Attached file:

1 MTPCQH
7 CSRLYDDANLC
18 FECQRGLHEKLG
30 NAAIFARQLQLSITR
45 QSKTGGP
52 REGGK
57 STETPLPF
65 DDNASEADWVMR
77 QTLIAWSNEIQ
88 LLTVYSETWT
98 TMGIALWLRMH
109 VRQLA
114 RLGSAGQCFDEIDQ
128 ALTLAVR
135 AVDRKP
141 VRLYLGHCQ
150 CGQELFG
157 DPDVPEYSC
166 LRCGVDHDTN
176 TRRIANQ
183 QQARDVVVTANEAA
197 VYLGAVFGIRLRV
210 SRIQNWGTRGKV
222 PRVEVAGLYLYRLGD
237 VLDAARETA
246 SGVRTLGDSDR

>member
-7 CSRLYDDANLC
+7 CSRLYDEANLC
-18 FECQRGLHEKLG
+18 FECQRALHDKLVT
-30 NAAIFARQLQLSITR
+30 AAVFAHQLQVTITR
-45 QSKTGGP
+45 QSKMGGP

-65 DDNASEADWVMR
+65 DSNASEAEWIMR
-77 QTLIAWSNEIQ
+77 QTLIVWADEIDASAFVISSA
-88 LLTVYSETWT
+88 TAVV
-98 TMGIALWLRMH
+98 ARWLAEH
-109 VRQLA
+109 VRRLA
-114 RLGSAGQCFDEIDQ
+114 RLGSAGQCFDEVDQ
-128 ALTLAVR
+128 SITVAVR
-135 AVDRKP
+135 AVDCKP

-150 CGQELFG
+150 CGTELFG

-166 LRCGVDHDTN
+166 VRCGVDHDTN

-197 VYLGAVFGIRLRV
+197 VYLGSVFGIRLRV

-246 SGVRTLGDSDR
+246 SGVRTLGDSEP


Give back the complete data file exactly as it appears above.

1 MTPCQH
7 CSRLYDDANLC
18 FECQRGLHEKLG
30 NAAIFARQLQLSITR
45 QSKTGGP
52 REGGK
57 STETPLPF
65 DDNASEADWVMR
77 QTLIAWSNEIQ
88 LLTVYSETWT
98 TMGIALWLRMH
109 VRQLA
114 RLGSAGQCFDEIDQ
128 ALTLAVR
135 AVDRKP
141 VRLYLGHCQ
150 CGQELFG
157 DPDVPEYSC
166 LRCGVDHDTN
176 TRRIANQ
183 QQARDVVVTANEAA
197 VYLGAVFGIRLRV
210 SRIQNWGTRGKV
222 PRVEVAGLYLYRLGD
237 VLDAARETA
246 SGVRTLGDSDR

>member
-7 CSRLYDDANLC
+7 CSRLYDEANLC
-18 FECQRGLHEKLG
+18 FECQRALHDKLVT
-30 NAAIFARQLQLSITR
+30 AAVFAHQLQVTITR
-45 QSKTGGP
+45 QSKMGGP

-65 DDNASEADWVMR
+65 DSNASEAEWIMR
-77 QTLIAWSNEIQ
+77 QTLIVWADEIDASAFVISSA
-88 LLTVYSETWT
+88 TAVV
-98 TMGIALWLRMH
+98 ARWLAEH
-109 VRQLA
+109 VRRLA
-114 RLGSAGQCFDEIDQ
+114 RLGSAGQCFDEVDQ
-128 ALTLAVR
+128 SITVAVR
-135 AVDRKP
+135 AVDCKP

-150 CGQELFG
+150 CGTELFG

-166 LRCGVDHDTN
+166 VRCGVDHDTN

-197 VYLGAVFGIRLRV
+197 VYLGSVFGIRLRV

-246 SGVRTLGDSDR
+246 SGVRTLGDSEP